'She wasn't shown any mercy' - Siobhán Hynes' parents speak out in heartbreaking documentary about her murder
Tocht na Máthar (Mothers in Mourning), available on TG4 Player
As the 20th anniversary of the death of teenager Siobhán Hynes approaches this year, her parents have spoken out her horrifying murder at the hands of a local man.
TG4 documentary Tocht na Máthar (Mothers in Mourning) explores the impact the 17-year-old schoolgirl's death had on her mother, her father, her friends and the wider community in what was considered a very safe, and close-knit area of Connemara.
Siobhán was assaulted and murdered on December 6, 1998. That night she left home to go for a drive with her friends. Her mother Bríd's last words to her were, 'Be careful'.
Hours later she left her car full of friends to go use the bathroom in a local pub. As they were closing up they refused her entry and she told her friends she would head down to a local restaurant instead. She never made it.
Siobhán's body was found the next evening on a local beach. It was just one week after her 17th birthday.
Almost two decades later the pain Siobhán's parents Bríd and Aindi Hynes feel is as raw and devastating as ever.
"I wish that I could see her growing up, becoming a woman. As her father I wish that I could have given her away in church on her wedding day," says her father in tonight's documentary.
Bríd recalls an incident during Siobhán's childhood when a mouse entered the family's kitchen. Brid said she would get the cat, but Siobhan told her mother she had looked in the mouse's eyes and he was scared. They shooed him out of the house instead.
"I often compare the things that happened to her with the mercy she showed the mouse that night. She was in the mouse's position a little while alter and she wasn't shown any mercy," says Brid.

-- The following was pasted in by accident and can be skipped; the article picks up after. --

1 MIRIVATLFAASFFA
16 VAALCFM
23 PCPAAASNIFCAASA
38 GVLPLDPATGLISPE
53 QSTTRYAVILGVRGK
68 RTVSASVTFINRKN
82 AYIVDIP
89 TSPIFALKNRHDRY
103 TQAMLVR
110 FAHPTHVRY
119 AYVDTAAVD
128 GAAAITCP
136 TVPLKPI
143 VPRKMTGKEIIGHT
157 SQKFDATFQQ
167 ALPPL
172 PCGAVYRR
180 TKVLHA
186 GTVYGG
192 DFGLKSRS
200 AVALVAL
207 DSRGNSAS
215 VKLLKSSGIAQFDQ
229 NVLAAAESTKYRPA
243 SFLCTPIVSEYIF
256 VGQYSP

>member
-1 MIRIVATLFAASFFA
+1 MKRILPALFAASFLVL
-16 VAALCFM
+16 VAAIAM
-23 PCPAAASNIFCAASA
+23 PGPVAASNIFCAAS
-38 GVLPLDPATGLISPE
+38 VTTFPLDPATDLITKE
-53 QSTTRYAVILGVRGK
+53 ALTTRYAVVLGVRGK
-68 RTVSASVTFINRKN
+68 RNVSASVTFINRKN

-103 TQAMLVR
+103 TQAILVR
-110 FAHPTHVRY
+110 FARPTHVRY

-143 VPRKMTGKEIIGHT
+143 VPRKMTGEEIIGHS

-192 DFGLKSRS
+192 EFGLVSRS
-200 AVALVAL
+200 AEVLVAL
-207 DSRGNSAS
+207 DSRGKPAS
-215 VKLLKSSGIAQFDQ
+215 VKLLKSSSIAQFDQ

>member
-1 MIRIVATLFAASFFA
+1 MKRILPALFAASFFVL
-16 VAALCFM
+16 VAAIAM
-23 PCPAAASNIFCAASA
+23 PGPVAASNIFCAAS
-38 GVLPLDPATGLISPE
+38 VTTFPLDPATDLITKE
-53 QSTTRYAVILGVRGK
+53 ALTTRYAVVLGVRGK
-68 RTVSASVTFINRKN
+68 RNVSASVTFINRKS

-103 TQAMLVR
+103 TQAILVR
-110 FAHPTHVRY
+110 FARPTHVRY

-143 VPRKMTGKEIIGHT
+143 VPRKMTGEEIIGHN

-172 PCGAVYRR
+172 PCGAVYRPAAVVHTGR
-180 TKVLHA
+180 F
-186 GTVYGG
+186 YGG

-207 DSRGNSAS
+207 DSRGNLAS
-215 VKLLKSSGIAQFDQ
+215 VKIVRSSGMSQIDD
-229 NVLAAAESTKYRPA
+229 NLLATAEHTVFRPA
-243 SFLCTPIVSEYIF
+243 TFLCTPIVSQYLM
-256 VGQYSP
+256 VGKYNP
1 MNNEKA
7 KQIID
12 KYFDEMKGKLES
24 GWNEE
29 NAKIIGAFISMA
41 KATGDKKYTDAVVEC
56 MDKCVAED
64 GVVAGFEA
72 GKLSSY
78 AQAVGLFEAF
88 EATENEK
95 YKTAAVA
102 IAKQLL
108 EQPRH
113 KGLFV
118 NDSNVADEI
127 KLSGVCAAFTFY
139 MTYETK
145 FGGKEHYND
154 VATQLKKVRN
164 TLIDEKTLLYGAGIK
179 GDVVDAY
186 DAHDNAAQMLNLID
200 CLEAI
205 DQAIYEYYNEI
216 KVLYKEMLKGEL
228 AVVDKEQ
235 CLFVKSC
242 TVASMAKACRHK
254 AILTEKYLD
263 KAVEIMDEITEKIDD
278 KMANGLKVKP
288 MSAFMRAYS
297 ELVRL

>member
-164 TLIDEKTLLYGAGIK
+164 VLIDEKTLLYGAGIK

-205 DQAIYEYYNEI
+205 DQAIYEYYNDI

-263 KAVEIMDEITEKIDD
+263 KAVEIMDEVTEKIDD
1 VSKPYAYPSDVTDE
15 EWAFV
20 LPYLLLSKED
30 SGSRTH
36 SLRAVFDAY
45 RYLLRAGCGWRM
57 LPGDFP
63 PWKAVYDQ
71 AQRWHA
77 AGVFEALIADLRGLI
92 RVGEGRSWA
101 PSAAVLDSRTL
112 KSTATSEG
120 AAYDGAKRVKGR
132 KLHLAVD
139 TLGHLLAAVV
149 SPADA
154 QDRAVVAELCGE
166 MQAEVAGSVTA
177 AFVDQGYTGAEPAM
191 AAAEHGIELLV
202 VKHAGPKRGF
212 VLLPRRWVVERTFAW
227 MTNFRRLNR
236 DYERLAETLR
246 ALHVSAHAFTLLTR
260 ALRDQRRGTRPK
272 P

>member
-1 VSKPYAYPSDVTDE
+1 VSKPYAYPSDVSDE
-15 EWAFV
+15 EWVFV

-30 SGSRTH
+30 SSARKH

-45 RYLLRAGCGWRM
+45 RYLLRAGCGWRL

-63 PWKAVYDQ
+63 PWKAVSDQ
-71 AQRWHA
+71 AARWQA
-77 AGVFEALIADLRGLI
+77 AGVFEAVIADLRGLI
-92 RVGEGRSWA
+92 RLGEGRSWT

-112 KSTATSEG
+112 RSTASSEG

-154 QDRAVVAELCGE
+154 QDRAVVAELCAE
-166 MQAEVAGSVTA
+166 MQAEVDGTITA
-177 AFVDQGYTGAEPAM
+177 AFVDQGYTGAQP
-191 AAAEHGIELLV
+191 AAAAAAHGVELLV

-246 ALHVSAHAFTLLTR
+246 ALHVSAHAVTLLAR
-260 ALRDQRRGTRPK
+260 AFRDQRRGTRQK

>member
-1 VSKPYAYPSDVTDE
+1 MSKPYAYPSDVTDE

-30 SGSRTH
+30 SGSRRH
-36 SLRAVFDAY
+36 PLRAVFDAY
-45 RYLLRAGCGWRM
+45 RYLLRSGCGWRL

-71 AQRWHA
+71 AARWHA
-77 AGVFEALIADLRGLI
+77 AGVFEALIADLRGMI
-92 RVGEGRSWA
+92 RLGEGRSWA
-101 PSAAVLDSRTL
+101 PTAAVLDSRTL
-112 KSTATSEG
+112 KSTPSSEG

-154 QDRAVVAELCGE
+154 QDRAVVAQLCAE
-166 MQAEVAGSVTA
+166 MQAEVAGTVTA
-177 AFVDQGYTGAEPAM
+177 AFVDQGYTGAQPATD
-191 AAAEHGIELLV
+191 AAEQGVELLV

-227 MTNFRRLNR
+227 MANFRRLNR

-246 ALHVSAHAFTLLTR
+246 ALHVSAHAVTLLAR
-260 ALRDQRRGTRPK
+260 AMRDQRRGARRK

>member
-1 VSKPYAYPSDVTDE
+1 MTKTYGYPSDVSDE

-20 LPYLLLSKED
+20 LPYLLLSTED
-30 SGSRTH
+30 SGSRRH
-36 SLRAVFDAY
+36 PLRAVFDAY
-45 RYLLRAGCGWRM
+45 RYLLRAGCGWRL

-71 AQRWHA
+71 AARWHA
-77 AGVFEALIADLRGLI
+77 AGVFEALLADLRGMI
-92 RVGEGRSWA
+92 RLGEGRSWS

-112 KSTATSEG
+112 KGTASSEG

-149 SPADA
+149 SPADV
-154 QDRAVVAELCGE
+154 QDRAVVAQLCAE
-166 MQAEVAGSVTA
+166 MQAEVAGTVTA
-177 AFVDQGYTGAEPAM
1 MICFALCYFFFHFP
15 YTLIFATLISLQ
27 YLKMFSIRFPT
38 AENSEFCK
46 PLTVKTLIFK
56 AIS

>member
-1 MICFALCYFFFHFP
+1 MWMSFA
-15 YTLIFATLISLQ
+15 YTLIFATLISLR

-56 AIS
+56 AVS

After a long investigation by local gardai into the murder, local man John McDonagh was arrested and two and a half years after his crime he was jailed for life for Siobhán's murder and also received a ten year sentence for rape.
McDonagh had been working as a labourer and prior to Siobhán's murder he had not come to the attention of the gardai. As the investigation went on he remained a free man in the local Gaeltacht community.
Siobhán's close friend, former Ros na Run actress Sorcha Ni Cheide, says that they had felt "innocent and secure" in the area prior to the murder. As the investigation continued, however, she worried that McDonagh was not guilty and that the real perpetrator was still at large.
Bríd describes how close-knit the community was at that time, "If one person in the community is suffering, everyone is suffering."
While Tocht na Máthar conveys the devastating impact Siobhán's murder had on both her family, friends, and the wider community, it also charts the progress of the investigation, McDonagh's guilty plea, how it played out in court from the point of view of her parents, and the legacy of that crime for Aindi, Brid and the community.
Tocht na Máthar is available on TG4 Player